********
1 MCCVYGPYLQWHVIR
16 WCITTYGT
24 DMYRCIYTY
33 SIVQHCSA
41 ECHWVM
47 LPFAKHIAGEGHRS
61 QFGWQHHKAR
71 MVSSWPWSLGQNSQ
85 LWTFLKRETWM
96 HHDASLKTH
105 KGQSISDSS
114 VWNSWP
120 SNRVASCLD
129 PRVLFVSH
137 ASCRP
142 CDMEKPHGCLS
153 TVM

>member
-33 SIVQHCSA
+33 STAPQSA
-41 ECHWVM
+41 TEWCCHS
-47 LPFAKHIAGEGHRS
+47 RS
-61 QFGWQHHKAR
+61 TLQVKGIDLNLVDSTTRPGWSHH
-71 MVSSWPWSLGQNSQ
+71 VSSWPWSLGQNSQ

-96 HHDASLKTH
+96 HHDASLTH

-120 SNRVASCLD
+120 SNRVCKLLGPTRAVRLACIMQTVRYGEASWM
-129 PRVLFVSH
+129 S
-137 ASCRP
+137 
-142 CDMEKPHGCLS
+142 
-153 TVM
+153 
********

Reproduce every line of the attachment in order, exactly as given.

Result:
1 MCCVYGPYLQWHVIR
16 WCITTYGT
24 DMYRCIYTY
33 SIVQHCSA
41 ECHWVM
47 LPFAKHIAGEGHRS
61 QFGWQHHKAR
71 MVSSWPWSLGQNSQ
85 LWTFLKRETWM
96 HHDASLKTH
105 KGQSISDSS
114 VWNSWP
120 SNRVASCLD
129 PRVLFVSH
137 ASCRP
142 CDMEKPHGCLS
153 TVM

>member
-33 SIVQHCSA
+33 STAPQSA
-41 ECHWVM
+41 TEWCCHS
-47 LPFAKHIAGEGHRS
+47 RS
-61 QFGWQHHKAR
+61 TLQVKGIDLNLVDSTTRPGWSHH
-71 MVSSWPWSLGQNSQ
+71 VSSWPWSLGQNSQ

-96 HHDASLKTH
+96 HHDASLTH

-120 SNRVASCLD
+120 SNRVCKLLGPTRAVRLACIMQTVRYGEASWM
-129 PRVLFVSH
+129 S
-137 ASCRP
+137 
-142 CDMEKPHGCLS
+142 
-153 TVM
+153 